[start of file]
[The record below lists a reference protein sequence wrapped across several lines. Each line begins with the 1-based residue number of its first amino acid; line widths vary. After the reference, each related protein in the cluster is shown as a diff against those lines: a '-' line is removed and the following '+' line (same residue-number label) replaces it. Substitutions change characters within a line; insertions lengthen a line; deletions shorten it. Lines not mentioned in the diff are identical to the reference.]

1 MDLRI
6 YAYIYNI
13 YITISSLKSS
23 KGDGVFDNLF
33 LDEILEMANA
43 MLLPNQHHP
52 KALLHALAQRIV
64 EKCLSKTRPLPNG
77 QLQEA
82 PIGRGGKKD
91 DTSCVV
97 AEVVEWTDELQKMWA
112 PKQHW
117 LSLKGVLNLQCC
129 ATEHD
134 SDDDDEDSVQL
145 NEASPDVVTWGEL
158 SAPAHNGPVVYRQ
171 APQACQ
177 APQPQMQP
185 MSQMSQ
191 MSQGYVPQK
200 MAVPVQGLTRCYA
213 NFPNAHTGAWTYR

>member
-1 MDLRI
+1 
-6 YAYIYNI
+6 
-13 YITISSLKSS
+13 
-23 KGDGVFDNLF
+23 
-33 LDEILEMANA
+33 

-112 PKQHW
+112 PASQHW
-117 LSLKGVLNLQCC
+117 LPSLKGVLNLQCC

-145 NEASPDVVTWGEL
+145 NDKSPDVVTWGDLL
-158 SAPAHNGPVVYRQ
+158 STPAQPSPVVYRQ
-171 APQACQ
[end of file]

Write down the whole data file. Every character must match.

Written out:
[The record below lists a reference protein sequence wrapped across several lines. Each line begins with the 1-based residue number of its first amino acid; line widths vary. After the reference, each related protein in the cluster is shown as a diff against those lines: a '-' line is removed and the following '+' line (same residue-number label) replaces it. Substitutions change characters within a line; insertions lengthen a line; deletions shorten it. Lines not mentioned in the diff are identical to the reference.]

1 MDLRI
6 YAYIYNI
13 YITISSLKSS
23 KGDGVFDNLF
33 LDEILEMANA
43 MLLPNQHHP
52 KALLHALAQRIV
64 EKCLSKTRPLPNG
77 QLQEA
82 PIGRGGKKD
91 DTSCVV
97 AEVVEWTDELQKMWA
112 PKQHW
117 LSLKGVLNLQCC
129 ATEHD
134 SDDDDEDSVQL
145 NEASPDVVTWGEL
158 SAPAHNGPVVYRQ
171 APQACQ
177 APQPQMQP
185 MSQMSQ
191 MSQGYVPQK
200 MAVPVQGLTRCYA
213 NFPNAHTGAWTYR

>member
-1 MDLRI
+1 
-6 YAYIYNI
+6 
-13 YITISSLKSS
+13 
-23 KGDGVFDNLF
+23 
-33 LDEILEMANA
+33 

-112 PKQHW
+112 PASQHW
-117 LSLKGVLNLQCC
+117 LPSLKGVLNLQCC

-145 NEASPDVVTWGEL
+145 NDKSPDVVTWGDLL
-158 SAPAHNGPVVYRQ
+158 STPAQPSPVVYRQ
-171 APQACQ